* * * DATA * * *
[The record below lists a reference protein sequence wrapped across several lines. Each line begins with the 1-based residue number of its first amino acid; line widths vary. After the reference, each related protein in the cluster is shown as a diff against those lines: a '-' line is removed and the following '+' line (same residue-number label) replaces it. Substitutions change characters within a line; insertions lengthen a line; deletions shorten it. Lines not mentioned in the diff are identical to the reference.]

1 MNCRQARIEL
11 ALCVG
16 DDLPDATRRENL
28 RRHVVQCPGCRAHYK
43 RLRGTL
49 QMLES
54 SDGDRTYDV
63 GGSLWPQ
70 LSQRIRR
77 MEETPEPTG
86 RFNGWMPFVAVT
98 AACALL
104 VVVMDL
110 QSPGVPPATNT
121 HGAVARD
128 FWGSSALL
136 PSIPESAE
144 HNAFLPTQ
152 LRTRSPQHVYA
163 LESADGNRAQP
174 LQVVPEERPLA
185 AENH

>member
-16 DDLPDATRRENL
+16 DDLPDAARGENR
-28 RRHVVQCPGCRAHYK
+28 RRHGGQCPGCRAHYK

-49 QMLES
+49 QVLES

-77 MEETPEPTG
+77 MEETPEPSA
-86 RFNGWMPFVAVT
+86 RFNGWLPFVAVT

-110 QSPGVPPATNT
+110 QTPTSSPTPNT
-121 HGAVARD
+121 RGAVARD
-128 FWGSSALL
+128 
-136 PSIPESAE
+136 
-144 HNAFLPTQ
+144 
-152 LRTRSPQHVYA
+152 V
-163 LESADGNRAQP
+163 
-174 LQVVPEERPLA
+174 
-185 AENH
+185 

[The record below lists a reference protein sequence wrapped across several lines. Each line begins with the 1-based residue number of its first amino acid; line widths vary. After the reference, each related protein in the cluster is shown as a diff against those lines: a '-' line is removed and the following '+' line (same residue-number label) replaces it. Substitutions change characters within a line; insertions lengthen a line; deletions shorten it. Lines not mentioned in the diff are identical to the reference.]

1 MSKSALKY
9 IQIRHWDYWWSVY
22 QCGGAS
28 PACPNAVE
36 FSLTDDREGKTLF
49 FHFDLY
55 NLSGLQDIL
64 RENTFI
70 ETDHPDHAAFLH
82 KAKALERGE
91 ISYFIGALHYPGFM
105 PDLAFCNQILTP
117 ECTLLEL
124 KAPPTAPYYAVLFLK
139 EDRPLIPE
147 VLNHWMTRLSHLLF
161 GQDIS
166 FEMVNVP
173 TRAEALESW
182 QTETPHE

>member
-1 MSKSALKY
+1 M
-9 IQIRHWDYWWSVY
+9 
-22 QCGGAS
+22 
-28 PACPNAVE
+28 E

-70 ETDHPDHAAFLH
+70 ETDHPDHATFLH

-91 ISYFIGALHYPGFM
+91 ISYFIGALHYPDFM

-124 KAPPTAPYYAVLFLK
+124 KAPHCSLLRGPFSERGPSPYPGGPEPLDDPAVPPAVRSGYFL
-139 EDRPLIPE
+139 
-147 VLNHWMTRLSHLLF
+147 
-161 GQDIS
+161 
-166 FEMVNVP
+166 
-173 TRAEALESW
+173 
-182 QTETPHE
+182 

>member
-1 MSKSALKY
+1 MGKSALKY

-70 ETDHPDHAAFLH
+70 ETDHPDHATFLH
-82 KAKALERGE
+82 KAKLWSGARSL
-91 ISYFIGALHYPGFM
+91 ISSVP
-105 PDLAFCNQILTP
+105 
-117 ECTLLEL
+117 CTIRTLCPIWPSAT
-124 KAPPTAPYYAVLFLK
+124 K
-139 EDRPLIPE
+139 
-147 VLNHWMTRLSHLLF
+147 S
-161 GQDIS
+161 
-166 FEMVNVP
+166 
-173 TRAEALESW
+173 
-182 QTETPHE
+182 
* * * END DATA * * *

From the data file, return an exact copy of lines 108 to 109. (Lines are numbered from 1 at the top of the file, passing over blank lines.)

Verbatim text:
-91 ISYFIGALHYPGFM
+91 ISSVP